Java 11 HttpClient GET request

The HTTP GET method requests a representation of the specified resource. Requests using GET should only retrieve data.

com/zetcode/GetRequest.java
package com.zetcode;

import java.io.IOException;
import java.net.URI;
import java.net.http.HttpClient;
import java.net.http.HttpRequest;
import java.net.http.HttpResponse;

public class GetRequest {

    public static void main(String[] args) throws IOException, InterruptedException {

        HttpClient client = HttpClient.newHttpClient();
        HttpRequest request = HttpRequest.newBuilder()
                .uri(URI.create("http://webcode.me"))
                .build();

        HttpResponse<String> response = client.send(request,
                HttpResponse.BodyHandlers.ofString());

        System.out.println(response.body());
    }
}

We create a GET request to the webcode.me webpage.

HttpClient client = HttpClient.newHttpClient();

A new HttpClient is created with the newHttpClient() factory method.

HttpRequest request = HttpRequest.newBuilder()
    .uri(URI.create("http://webcode.me"))
    .build();

We build a synchronous request to the webpage. The default method is GET.

HttpResponse<String> response = client.send(request,
    HttpResponse.BodyHandlers.ofString());

System.out.println(response.body());

We send the request and retrieve the content of the response and print it to the console. We use HttpResponse.BodyHandlers.ofString() since we expect a string HTML response.

<!DOCTYPE html>
<html lang="en">
<head>
    <meta charset="UTF-8">
    <meta name="viewport" content="width=device-width, initial-scale=1.0">
    <title>My html page</title>
</head>
<body>

    <p>
        Today is a beautiful day. We go swimming and fishing.
    </p>
    
    <p>
         Hello there. How are you?
    </p>
    
</body>
</html>

This is the output.

Java 11 HttpClient file bodyhandler

With file bodyhandler, we can easily write the response text to a file.

com/zetcode/FileBodyHandler.java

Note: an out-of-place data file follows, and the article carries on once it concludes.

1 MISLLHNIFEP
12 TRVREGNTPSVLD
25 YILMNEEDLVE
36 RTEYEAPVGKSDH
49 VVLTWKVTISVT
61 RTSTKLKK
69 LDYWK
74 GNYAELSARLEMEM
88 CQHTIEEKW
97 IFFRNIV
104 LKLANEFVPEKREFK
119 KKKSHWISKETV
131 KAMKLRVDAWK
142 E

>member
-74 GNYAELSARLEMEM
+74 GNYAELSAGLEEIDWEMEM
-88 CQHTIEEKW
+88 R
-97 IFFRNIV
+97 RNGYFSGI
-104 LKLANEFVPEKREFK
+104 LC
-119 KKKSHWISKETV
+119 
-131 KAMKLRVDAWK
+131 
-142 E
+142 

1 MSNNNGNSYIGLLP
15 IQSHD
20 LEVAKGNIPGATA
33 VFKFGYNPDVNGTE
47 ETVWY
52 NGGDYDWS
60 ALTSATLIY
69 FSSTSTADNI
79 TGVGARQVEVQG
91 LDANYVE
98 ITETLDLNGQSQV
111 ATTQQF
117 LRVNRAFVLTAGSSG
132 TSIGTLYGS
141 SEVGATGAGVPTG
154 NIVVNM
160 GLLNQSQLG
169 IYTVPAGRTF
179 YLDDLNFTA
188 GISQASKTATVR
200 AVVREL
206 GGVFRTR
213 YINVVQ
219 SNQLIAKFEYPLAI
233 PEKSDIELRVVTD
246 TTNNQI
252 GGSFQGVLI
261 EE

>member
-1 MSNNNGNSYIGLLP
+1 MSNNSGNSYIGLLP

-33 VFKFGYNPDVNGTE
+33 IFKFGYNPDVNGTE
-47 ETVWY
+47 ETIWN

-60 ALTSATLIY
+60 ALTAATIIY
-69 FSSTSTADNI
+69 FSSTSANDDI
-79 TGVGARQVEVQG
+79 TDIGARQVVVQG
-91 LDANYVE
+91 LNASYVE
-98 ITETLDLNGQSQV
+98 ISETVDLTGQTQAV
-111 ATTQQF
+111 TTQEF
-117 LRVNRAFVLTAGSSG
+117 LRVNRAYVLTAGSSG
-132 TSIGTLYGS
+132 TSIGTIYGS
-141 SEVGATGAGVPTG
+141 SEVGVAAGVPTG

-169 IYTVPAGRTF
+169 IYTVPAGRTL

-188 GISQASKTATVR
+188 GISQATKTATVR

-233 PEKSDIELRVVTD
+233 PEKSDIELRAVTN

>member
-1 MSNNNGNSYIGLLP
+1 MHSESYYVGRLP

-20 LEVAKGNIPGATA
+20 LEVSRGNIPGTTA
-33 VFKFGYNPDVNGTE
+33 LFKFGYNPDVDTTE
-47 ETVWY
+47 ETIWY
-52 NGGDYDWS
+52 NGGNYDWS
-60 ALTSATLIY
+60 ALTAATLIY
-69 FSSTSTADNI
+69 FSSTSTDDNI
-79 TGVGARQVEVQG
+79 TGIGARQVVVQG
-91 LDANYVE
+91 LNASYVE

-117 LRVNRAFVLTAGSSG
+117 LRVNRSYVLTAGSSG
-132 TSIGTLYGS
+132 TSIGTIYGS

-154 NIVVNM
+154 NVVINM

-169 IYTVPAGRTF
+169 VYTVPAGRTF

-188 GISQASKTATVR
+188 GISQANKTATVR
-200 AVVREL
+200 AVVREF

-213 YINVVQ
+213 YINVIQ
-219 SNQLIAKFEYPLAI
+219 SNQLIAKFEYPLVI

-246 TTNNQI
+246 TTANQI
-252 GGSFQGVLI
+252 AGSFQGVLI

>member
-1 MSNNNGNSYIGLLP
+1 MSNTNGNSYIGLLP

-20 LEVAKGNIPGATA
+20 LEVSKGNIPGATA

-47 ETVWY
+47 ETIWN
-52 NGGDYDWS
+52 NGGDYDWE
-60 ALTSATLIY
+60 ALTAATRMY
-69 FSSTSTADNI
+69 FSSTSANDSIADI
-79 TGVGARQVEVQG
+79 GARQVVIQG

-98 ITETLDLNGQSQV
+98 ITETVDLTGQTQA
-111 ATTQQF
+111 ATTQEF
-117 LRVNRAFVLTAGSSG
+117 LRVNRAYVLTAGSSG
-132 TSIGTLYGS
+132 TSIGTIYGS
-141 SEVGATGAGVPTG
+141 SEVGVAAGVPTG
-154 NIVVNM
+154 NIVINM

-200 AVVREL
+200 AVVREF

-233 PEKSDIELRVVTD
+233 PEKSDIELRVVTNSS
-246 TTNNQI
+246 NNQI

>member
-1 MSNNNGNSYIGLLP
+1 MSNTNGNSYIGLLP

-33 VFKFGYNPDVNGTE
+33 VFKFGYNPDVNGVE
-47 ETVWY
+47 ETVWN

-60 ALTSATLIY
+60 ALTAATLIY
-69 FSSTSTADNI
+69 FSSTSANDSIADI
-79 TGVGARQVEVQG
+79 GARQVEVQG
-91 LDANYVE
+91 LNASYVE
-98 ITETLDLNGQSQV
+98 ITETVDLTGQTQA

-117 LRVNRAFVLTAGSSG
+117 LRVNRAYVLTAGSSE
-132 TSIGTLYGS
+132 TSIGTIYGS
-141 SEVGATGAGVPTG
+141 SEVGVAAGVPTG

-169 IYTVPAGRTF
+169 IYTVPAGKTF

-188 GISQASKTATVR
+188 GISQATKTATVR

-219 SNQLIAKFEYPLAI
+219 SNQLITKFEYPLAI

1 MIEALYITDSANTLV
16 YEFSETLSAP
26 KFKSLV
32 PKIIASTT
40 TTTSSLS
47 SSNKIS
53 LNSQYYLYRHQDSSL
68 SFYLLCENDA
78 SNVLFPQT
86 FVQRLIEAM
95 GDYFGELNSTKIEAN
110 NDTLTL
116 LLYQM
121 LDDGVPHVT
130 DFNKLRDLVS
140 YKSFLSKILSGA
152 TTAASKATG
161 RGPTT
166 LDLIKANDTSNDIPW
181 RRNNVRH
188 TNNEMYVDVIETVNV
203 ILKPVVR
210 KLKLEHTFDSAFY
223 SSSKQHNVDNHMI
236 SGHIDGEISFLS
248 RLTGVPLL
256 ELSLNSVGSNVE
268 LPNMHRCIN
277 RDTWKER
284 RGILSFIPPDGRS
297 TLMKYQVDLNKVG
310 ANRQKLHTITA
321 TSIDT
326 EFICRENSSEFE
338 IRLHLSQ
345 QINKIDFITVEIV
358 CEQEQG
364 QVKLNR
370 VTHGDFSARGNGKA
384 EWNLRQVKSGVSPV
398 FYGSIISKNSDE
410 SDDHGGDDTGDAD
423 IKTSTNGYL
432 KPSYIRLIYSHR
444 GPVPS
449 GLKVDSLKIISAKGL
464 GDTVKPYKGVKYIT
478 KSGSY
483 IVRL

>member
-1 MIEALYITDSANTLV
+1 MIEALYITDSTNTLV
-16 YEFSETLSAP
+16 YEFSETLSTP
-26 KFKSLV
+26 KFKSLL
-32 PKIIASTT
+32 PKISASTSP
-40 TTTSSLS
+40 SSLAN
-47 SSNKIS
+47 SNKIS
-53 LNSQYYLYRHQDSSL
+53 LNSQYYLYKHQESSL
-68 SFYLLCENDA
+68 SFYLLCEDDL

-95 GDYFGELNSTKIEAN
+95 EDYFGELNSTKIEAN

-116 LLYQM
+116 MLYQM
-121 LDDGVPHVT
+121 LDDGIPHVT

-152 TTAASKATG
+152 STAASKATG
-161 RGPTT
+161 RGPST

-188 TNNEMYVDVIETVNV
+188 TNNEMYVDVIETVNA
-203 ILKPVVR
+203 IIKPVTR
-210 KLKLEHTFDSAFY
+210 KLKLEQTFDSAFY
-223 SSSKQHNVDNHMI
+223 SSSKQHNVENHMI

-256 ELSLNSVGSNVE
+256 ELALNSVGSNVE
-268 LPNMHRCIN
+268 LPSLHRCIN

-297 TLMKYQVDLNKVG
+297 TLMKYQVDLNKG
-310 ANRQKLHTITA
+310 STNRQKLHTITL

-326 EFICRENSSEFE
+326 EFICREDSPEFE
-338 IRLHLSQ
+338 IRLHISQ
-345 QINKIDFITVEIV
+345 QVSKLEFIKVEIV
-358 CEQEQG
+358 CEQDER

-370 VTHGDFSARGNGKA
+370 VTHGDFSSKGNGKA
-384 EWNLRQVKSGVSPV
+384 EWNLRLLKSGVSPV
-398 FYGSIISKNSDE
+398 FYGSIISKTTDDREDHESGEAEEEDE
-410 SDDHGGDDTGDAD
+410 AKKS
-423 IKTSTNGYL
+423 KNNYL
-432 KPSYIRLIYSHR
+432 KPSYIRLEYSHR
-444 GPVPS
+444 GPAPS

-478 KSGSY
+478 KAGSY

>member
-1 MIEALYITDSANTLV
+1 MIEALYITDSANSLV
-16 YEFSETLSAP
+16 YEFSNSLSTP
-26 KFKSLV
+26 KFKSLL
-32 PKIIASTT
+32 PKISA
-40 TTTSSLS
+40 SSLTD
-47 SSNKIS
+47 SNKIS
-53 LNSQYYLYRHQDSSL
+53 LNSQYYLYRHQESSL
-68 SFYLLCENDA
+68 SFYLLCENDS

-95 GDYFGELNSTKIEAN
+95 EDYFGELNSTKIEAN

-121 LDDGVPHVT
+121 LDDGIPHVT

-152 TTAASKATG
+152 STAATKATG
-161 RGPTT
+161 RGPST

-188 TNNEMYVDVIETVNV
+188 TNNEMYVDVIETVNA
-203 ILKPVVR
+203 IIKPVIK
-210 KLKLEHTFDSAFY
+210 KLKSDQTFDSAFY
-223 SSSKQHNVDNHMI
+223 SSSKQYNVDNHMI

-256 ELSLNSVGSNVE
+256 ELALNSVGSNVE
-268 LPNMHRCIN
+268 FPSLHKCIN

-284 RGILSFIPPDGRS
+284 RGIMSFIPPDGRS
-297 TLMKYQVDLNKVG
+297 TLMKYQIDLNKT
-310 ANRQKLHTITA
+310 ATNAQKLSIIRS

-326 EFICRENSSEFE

package com.zetcode;

import java.io.IOException;
import java.net.URI;
import java.net.http.HttpClient;
import java.net.http.HttpRequest;
import java.net.http.HttpResponse;
import java.nio.file.Paths;

public class FileBodyHandler {

    public static void main(String[] args) throws IOException, InterruptedException {

        HttpClient client = HttpClient.newHttpClient();
        HttpRequest request = HttpRequest.newBuilder()
                .uri(URI.create("http://webcode.me"))
                .GET() // GET is default
                .build();

        var fileName = "src/resources/index.html";

        HttpResponse response = client.send(request,
                HttpResponse.BodyHandlers.ofFile(Paths.get(fileName)));

        System.out.println(response.statusCode());
    }
}

The example writes the HTML page to src/resources/index.html file.

var fileName = "src/resources/index.html";

HttpResponse response = client.send(request,
        HttpResponse.BodyHandlers.ofFile(Paths.get(fileName)));

The file bodyhandler is created with HttpResponse.BodyHandlers.ofFile().

Java 11 HttpClient POST request

The HTTP POST method sends data to the server. It is often used when uploading a file or when submitting a completed web form.

<dependency>
    <groupId>com.fasterxml.jackson.core</groupId>
    <artifactId>jackson-databind</artifactId>
    <version>2.9.9.3</version>
</dependency>

We need the jackson-databind dependency.

com/zetcode/PostRequest.java
package com.zetcode;

import com.fasterxml.jackson.databind.ObjectMapper;

import java.io.IOException;
import java.net.URI;
import java.net.http.HttpClient;
import java.net.http.HttpRequest;
import java.net.http.HttpResponse;
import java.util.HashMap;

public class PostRequest {

    public static void main(String[] args) throws IOException, InterruptedException {

        var values = new HashMap<String, String>() {{
            put("name", "John Doe");
            put ("occupation", "gardener");
        }};

        var objectMapper = new ObjectMapper();
        String requestBody = objectMapper
                .writeValueAsString(values);

        HttpClient client = HttpClient.newHttpClient();
        HttpRequest request = HttpRequest.newBuilder()
                .uri(URI.create("https://httpbin.org/post"))
                .POST(HttpRequest.BodyPublishers.ofString(requestBody))
                .build();

        HttpResponse<String> response = client.send(request,
                HttpResponse.BodyHandlers.ofString());

        System.out.println(response.body());
    }
}

We send a POST request to the https://httpbin.org/post page.

var values = new HashMap<String, String>() {{